Figure 1. Leverage shock. Note: 1 Percent increase in the leverage. Real exchange rate, an increase is a depreciation.

  3. Keep the financial system simple. Complexity is difficult to evaluate and distorts financial decisions. While the regulator may have a good sense of the total quantity of systemic risk, monitoring its distribution and concentration is nearly impossible. Complexity also impedes efficient intermediation and liquidity provision. For instance, while there are potentially enormous benefits from the emergence of a thriving fin-tech industry, fin-tech increases add to complexity by posing operational and technology risks of different orders of magnitude.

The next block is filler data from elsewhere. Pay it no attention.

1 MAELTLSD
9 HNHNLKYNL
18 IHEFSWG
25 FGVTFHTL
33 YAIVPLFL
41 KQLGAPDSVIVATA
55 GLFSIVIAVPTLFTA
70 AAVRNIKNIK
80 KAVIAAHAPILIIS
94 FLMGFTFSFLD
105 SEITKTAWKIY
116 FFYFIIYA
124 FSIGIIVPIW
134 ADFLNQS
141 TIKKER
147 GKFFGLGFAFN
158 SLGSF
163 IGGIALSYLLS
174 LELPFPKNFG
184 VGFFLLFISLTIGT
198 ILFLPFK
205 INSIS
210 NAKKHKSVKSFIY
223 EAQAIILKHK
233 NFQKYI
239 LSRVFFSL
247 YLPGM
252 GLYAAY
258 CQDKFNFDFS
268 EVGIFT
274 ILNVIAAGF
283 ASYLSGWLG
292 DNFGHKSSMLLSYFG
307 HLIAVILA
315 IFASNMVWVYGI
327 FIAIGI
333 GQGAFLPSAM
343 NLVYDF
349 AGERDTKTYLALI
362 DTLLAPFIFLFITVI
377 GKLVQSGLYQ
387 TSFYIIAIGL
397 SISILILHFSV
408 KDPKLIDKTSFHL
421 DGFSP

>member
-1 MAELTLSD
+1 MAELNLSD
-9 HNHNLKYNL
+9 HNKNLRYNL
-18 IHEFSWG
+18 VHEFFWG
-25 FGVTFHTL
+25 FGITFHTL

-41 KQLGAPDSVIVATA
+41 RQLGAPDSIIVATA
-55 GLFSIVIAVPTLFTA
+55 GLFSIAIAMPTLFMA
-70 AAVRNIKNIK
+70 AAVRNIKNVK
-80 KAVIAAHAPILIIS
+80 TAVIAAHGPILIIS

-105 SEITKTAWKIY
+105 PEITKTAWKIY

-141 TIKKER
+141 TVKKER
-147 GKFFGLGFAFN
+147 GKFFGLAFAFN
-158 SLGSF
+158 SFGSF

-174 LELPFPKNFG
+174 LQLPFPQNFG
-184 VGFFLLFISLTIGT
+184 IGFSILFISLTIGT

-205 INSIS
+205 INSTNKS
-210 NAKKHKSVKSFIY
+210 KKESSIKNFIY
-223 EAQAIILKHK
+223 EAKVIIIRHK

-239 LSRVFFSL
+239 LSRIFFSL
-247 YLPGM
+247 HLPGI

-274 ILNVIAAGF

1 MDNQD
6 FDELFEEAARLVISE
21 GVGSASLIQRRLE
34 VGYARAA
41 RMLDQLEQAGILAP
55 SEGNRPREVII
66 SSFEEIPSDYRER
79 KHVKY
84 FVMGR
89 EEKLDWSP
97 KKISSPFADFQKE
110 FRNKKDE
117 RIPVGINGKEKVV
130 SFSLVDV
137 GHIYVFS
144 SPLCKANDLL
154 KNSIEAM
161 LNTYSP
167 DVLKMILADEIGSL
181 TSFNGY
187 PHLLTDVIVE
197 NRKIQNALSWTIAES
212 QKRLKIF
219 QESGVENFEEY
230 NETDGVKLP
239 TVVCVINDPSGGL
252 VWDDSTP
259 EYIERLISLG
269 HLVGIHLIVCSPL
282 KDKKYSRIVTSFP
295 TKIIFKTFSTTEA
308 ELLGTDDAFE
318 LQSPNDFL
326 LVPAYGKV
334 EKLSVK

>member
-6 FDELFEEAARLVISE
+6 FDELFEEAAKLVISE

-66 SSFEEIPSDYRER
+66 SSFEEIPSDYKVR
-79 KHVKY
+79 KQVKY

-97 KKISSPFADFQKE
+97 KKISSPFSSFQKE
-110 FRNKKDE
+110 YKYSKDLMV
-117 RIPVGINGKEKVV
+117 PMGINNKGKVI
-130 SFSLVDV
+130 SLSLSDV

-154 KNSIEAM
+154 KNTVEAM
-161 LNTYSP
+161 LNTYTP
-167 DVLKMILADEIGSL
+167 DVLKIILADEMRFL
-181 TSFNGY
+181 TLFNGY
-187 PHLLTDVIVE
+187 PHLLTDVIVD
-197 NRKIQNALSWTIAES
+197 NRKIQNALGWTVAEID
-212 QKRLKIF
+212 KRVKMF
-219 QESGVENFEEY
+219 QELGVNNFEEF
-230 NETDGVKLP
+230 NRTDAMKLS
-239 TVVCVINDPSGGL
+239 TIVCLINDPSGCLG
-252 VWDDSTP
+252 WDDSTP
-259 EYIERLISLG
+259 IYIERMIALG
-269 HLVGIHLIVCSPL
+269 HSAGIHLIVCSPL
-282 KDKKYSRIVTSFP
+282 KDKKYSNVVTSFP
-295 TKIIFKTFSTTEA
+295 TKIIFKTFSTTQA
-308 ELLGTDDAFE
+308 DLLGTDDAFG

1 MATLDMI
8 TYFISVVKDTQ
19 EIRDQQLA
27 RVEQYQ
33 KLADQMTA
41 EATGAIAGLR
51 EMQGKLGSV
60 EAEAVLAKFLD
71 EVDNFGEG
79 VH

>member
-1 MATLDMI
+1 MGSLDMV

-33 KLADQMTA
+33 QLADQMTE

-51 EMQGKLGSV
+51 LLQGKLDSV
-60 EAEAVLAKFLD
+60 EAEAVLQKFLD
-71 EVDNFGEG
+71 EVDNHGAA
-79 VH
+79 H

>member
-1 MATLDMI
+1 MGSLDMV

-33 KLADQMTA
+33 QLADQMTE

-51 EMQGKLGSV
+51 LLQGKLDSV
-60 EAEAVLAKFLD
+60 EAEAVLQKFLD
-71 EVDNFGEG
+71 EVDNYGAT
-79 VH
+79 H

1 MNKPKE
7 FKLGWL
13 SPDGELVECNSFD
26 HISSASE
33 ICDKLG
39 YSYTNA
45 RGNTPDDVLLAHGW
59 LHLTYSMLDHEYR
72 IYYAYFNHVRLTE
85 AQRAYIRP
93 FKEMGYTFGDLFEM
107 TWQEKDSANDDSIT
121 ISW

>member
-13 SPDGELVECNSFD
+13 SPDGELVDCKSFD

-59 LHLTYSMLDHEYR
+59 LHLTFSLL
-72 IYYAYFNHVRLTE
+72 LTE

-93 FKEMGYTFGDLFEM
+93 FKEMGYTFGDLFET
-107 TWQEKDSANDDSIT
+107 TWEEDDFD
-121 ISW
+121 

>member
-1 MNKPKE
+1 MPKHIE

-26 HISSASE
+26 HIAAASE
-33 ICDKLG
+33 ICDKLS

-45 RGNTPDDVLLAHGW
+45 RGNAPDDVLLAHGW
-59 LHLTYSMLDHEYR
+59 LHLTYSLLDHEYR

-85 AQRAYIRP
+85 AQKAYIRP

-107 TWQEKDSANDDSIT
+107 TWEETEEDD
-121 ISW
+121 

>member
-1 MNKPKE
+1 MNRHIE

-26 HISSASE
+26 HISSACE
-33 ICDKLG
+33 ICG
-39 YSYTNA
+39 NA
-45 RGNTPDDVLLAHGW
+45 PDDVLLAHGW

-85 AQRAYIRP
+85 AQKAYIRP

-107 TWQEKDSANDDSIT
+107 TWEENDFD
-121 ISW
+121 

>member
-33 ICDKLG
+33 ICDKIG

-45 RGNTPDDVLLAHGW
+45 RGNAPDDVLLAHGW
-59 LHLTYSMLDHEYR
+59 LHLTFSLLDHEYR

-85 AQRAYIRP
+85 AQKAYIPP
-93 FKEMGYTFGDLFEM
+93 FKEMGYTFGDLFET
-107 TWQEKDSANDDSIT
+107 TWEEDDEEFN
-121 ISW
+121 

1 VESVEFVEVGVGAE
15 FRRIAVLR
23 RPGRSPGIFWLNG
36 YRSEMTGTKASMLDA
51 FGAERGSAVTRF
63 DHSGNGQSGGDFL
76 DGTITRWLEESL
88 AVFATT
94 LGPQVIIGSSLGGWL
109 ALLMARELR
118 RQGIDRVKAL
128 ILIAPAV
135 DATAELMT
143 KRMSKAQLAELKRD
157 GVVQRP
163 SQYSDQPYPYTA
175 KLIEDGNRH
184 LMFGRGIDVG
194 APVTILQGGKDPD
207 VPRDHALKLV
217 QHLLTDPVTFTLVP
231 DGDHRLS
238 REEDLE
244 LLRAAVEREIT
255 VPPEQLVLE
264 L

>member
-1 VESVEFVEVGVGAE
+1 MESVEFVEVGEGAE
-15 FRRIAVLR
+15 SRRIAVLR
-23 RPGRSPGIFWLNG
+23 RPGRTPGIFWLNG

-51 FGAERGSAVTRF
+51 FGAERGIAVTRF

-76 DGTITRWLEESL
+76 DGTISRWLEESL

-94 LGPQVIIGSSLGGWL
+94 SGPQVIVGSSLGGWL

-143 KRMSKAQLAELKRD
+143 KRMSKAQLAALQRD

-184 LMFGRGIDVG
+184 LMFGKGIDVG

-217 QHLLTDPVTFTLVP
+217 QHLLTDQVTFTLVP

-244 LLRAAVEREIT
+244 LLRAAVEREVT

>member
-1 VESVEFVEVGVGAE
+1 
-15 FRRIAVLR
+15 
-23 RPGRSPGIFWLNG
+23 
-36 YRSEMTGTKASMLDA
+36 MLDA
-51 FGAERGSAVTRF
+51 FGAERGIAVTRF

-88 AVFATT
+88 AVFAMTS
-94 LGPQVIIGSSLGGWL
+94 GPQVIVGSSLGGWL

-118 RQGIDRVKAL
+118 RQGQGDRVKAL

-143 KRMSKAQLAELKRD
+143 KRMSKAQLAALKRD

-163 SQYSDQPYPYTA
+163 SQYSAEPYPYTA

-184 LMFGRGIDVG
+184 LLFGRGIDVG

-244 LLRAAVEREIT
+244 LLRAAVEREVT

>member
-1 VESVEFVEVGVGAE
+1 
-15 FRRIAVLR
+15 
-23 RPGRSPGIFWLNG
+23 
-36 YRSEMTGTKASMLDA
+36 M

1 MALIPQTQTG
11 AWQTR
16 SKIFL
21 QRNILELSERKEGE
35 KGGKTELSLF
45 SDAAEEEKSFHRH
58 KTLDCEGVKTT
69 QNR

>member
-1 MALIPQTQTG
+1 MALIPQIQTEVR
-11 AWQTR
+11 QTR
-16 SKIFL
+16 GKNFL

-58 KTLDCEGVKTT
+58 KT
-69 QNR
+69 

4. Financial crises are costly, and these costs are not spread evenly. Crises disproportionally harm the young and the old. Younger workers are the first to be laid off and, because of their lack of experience, find it hard to regain employment. An entire cohort of high school, college, and MBA graduates saw a sharp deterioration in their lifetime earnings over the past several years in the U.S.. Older workers in those same households saw not only their lifetime savings but also their prospects of reemployment vanishing with the crisis. Financial crises increase income inequality and hurt the poor disproportionately because they have worse access to social protection, medical insurance, and access to credit. Ultimately, financial crises cost the jobs of the politicians at the helm of society. The new waves of protectionism and populism in the U.S. and Europe owe much more to the global financial crisis than to the merits of those economic and political ideas.